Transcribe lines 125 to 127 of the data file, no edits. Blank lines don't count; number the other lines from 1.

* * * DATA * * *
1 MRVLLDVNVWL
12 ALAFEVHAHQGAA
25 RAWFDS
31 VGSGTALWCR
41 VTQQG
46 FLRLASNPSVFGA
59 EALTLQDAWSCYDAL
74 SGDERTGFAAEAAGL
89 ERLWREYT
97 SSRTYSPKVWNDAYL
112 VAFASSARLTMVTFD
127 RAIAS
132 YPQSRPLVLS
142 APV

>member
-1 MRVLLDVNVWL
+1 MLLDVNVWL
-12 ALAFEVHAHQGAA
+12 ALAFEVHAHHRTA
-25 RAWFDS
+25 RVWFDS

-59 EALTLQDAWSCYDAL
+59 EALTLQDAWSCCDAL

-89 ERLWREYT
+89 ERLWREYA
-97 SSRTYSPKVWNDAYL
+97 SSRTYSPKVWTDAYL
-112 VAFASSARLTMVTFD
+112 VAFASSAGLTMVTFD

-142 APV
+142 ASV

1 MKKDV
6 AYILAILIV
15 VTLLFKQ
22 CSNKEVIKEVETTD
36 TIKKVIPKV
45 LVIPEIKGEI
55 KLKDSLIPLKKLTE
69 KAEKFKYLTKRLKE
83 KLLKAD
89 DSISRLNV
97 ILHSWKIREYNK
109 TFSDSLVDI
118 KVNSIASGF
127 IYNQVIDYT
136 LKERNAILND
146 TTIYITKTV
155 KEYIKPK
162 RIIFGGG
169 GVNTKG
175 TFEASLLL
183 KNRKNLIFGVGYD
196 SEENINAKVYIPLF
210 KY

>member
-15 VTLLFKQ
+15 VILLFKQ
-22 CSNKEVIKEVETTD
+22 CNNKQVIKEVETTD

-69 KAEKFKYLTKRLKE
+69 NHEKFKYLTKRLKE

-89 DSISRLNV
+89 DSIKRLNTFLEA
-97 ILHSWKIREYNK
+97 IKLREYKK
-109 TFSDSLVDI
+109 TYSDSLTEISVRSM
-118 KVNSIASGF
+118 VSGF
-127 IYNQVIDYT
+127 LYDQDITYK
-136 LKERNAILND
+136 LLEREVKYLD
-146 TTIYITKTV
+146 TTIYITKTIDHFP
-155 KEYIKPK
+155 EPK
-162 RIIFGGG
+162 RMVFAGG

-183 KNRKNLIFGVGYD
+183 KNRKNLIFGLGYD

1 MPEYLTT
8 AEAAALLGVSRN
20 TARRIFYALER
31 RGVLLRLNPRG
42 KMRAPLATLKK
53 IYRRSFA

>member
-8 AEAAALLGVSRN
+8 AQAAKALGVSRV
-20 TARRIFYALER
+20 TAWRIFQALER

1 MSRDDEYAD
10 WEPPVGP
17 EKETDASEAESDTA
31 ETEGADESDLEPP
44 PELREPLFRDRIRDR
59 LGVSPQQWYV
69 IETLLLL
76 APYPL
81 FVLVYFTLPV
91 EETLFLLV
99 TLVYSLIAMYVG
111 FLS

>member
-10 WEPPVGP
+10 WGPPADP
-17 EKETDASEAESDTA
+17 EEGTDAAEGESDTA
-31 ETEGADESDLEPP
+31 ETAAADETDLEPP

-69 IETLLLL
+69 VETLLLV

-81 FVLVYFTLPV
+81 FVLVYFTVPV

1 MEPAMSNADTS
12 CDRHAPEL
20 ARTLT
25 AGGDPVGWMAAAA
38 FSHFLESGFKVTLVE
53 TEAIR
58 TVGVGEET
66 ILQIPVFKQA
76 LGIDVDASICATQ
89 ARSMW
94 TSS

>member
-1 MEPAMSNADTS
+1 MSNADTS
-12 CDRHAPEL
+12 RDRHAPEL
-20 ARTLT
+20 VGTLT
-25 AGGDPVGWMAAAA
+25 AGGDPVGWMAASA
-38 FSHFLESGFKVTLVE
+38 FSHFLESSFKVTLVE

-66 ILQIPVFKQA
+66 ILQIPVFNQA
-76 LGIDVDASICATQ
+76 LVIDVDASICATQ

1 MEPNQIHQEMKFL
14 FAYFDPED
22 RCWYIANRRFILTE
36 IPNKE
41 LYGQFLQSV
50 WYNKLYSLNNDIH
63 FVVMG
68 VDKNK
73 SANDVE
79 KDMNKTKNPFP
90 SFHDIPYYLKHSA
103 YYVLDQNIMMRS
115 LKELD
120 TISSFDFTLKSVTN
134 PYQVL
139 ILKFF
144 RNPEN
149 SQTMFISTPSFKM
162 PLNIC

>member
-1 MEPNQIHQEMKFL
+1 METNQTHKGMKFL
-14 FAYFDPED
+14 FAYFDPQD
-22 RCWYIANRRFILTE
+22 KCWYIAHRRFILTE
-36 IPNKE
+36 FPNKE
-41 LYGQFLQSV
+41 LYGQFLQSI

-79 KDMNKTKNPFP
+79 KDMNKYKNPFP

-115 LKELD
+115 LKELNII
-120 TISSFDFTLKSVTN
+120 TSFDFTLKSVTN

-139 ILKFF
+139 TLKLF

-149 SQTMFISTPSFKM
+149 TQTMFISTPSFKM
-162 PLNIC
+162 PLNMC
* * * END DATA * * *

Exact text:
89 ARSMW
94 TSS

>member